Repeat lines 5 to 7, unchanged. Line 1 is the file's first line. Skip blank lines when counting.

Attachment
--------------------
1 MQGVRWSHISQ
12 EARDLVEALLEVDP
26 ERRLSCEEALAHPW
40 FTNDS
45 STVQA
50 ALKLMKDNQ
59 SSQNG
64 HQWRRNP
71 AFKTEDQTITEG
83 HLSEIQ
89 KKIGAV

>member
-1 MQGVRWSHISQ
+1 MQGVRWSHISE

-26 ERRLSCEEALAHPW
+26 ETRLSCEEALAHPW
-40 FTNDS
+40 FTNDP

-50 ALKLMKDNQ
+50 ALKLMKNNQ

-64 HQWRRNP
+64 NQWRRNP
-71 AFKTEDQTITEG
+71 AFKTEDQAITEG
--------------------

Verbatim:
45 STVQA
50 ALKLMKDNQ
59 SSQNG